>(...)the virus seems to make little effort to conceal itself, and leaves various benign messages in its code. One, triggered when a user tries to access the Telnet feature, reminds users to update the device's firmware. Another, dropped as a comment in the source code, repeats a statement from free-software icon Richard Stallman:
> "To any NSA or FBI agents reading this: please consider whether defending the US constitution against all enemies, foreign or domestic, requires you to follow Snowden's example."
>Symantec estimates "somewhere in the order of tens of thousands of devices" are infected with the virus, with infections largely focused on Brazil, China, and Mexico. Resetting a device is enough to remove the infection, but the firm warns that a router may become reinfected over time. "Symantec will be keeping a close eye on Linux.Wifatch and the activities of its mysterious creator," the post concludes. "Users are advised to keep their device’s software and firmware up to date."
>Is there an Internet-of-Things vigilante out there?
>Lately we’ve seen that home routers, and IoT devices in general, are becoming more interesting to cyber crooks; these devices may not hold a lot of interesting data but under the control of criminals they have proven to be quite useful, for instance, to articulate distributed denial-of-service (DDoS) attacks. As well as this, it’s difficult for the average user to detect if one of these devices has become infected and so most infections go unnoticed.
>(...)as part of Symantec’s efforts to identify malware targeting embedded devices we run a large network of honeypots that collect many samples and Wifatch seemed to be just another of these threats.
>(...)Most of Wifatch’s code is written in the Perl programming language and it targets several architectures and ships its own static Perl interpreter for each of them. Once a device is infected with the Wifatch, it connects to a peer-to-peer network that is used to distribute threat updates.
>For all intents and purposes, it appeared like the author was trying to secure infected devices instead of using them for malicious activities.(...)all the hardcoded routines seem to have been implemented in order to harden compromised devices. We’ve been monitoring Wifatch’s peer-to-peer network for a number of months and have yet to observe any malicious actions being carried out through it.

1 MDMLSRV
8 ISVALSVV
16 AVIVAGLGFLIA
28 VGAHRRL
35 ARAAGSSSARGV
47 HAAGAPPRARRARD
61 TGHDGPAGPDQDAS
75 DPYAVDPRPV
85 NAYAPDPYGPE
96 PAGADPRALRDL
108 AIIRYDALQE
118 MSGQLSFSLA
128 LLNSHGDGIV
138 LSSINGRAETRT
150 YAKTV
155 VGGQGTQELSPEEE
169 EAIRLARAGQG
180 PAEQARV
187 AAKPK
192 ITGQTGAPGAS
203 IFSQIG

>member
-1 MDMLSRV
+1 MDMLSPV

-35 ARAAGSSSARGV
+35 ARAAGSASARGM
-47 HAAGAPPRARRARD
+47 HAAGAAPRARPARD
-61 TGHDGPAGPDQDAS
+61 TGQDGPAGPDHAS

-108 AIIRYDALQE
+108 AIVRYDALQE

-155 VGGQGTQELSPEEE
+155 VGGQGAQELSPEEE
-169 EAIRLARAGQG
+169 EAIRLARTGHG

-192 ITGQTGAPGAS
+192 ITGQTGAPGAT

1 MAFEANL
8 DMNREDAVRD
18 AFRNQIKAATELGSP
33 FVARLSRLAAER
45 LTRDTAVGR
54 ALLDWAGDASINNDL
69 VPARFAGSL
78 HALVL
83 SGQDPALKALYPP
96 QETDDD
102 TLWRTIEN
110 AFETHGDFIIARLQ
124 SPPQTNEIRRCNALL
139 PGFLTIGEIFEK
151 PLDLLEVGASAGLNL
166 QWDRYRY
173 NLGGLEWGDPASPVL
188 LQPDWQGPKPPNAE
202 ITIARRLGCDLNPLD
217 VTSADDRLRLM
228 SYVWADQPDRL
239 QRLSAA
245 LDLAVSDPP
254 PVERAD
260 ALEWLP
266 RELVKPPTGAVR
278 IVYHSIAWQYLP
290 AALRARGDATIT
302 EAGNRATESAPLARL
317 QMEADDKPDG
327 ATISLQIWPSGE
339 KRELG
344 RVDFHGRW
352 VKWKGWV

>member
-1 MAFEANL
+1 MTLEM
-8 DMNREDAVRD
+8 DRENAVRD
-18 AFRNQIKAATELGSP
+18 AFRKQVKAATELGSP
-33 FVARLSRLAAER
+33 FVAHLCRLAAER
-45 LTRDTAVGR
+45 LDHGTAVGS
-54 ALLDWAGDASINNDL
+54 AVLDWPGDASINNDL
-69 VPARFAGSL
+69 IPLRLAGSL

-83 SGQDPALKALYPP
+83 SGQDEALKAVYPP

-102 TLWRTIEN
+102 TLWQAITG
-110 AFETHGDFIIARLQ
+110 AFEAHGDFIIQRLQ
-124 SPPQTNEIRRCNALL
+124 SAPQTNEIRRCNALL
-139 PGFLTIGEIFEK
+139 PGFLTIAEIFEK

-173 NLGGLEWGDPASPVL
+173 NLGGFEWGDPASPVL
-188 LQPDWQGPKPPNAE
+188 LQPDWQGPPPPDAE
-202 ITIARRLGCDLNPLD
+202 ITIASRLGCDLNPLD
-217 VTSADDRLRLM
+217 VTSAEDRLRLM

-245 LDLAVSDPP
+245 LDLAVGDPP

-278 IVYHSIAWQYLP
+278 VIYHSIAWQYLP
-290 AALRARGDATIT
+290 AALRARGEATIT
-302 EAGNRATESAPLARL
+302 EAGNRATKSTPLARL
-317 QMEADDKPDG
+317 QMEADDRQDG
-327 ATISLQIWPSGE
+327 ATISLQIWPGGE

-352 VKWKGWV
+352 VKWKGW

>(...)killing the legitimate Telnet daemon, it also leaves a message in its place telling device owners to change passwords and update the firmware.
>(...)has a module that attempts to remediate other malware infections present on the compromised device. Some of the threats it tries to remove are well known families of malware targeting embedded devices.
>Wifatch’s code is not obfuscated; it just uses compression and contains minified versions of the source code
>The threat also contains a number of debug messages that enable easier analysis. It looks like the author wasn’t particularly worried about others being able to inspect the code.
>Despite the previously listed actions, it should be made clear that Linux.Wifatch is a piece of code that infects a device without user consent and in that regard is the same as any other piece of malware.
>It should also be pointed out that Wifatch contains a number of general-purpose back doors that can be used by the author to carry out potentially malicious actions. However, cryptographic signatures are verified upon the use of the back doors to verify that commands are indeed coming from the malware creator. This would reduce the risk of the peer-to-peer network being taken over by others.
>Resetting an infected device will remove the Wifatch malware; however, devices may become infected again over time. If possible, users are advised to keep their device’s software and firmware up to date and to change any default passwords that may be in use.
Some NSA agent must have got fed up
Picture this, Storing astronomical amounts of computer data on an audio recording device. Im not talking megabytes, but gigabytes or even terabytes.
But theres somthing I dont know, wether or not its even possible.
What is the highest frequency that can be recorded and played back reliably on an ordinary tape casset?
The Commodore Datasette has been around since 1977 or so, and the Kansas City standard a couple years before that, so yes, using audio cassettes for data storage is possible. But VHS would be more practical, since it has a bandwidth of ~3MHz versus audiotape's ~30kHz.
You'd be better off getting some old SCSI tape drive and using that. Otherwise... I suppose it wouldn't be too difficult setting up a raspi or some little shitty microcontroller to control some VCR guts.